Announcement

Collapse
No announcement yet.

Please help calling a DLL function

Collapse
X
 
  • Filter
  • Time
  • Show
Clear All
new posts

  • Please help calling a DLL function

    I have this super simple C# test function in a DLL within a class called "Program":

    Code:
    public static string GetTheWordFive()
    {
       return "Five";
    }
    I've tried calling it these two ways - both with the "archive" path as well as the fully qualified path:

    Code:
    result1 = DLL.CallFunction(SessionVar.Expand("%AppFolder%\\EcFtpClient.dll"), "Program.GetTheWordFive", "", DLL_RETURN_TYPE_STRING, DLL_CALL_CDECL);
    Dialog.Message("Title One", result1);
    
    result2 = DLL.CallFunction("C:\\MyFiles\\EcFtpClient.dll", "Program.GetTheWordFive", "", DLL_RETURN_TYPE_STRING, DLL_CALL_CDECL);
    Dialog.Message("Title Two", result2);
    And both times, I get dialog boxes that have a blank "message".
    What is the correct way to call this function?

  • #2
    I am unversed in C# programming, so I cannot help you with your code. Perhaps another developer can jump here and point you what you are missing.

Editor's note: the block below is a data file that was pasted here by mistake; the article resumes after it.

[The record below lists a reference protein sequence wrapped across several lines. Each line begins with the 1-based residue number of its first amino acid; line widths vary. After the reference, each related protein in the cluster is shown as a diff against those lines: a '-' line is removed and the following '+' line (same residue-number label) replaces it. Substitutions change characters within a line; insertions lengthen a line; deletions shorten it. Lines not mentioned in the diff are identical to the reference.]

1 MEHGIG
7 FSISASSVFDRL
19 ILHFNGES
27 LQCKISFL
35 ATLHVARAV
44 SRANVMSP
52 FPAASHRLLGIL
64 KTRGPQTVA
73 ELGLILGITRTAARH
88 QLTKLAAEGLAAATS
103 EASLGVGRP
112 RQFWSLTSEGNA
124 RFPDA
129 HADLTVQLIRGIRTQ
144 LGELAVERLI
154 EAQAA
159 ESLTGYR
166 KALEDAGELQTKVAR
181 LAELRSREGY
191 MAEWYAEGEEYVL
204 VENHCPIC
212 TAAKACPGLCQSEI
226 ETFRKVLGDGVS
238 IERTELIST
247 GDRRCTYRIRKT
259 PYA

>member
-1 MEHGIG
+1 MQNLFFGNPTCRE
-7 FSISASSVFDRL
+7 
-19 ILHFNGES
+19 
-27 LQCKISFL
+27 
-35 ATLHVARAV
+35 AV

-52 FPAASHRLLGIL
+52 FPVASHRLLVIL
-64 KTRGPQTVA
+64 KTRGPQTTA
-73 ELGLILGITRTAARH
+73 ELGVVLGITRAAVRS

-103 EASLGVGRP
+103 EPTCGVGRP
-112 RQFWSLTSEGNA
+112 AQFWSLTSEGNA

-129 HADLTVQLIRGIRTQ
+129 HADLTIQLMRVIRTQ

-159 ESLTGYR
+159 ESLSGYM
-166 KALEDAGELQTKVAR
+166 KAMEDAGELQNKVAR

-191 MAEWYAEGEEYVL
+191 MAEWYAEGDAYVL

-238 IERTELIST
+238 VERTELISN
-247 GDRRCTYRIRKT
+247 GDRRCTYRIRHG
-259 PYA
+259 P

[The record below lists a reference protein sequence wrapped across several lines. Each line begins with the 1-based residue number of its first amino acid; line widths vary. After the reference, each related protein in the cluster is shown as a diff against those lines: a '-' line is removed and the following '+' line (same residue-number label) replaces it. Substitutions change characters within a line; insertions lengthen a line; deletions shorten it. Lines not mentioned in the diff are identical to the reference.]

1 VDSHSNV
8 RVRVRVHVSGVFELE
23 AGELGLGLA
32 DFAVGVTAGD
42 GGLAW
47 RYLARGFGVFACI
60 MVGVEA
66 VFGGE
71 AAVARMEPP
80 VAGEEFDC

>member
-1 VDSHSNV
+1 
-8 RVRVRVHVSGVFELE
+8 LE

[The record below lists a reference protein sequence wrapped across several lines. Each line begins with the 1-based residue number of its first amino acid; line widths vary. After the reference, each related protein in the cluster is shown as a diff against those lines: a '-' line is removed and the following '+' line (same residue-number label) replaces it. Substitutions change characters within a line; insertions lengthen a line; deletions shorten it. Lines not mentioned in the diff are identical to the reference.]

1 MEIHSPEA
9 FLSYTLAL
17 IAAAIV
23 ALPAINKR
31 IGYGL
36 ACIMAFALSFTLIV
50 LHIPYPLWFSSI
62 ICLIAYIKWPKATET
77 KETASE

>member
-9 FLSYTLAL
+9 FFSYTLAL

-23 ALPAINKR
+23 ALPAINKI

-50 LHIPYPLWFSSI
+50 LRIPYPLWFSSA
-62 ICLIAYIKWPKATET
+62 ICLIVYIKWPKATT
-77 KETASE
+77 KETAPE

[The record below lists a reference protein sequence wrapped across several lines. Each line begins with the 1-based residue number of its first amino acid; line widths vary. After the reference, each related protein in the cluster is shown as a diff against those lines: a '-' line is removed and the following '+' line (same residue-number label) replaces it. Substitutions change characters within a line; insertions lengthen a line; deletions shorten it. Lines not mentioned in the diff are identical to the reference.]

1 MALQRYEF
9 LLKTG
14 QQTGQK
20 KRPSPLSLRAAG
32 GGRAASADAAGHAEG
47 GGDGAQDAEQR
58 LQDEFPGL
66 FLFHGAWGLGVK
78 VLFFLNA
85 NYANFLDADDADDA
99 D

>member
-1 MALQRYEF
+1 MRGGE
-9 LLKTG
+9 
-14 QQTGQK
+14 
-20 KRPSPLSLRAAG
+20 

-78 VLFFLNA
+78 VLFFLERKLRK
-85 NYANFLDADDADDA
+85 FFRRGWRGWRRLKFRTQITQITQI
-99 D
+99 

In a MFC DLL, you could declare a C function like this:
    Code:
    __declspec(dllexport) char *GetTheWordFive(void) {
       return("Five");
    }
    You would need to add the funcion name GetTheWordFive to the *.def file, so it would be exported and visible to processes loading the DLL. Then, in Lua, you would call the function like this, assuming that you added the DLL to the primer files of your Setup Factory project:

    Code:
    local sReply = DLL.CallFunction(SessionVar.Expand("%TempLaunchFolder%\\SampleDLL.dll"),
       "GetTheWordFive", "", DLL_RETURN_TYPE_STRING, DLL_CALL_CDECL);
    error = Application.GetLastError();
    if (error ~= 0) then
       Dialog.Message("Error", _tblErrorMessages[error], MB_OK, MB_ICONEXCLAMATION);
    else
       Dialog.Message("Output", "DLL.CallFunction() returned: " .. sReply, MB_OK, MB_ICONINFORMATION);
    end
    This results in the dialog below:
    Click image for larger version

Name:	SCRN-2015-05-21-01.png
Views:	1
Size:	17.7 KB
ID:	284311
    I attached a sample project, and the DLL, so you can test this.

    Ulrich

    Comment


    • #3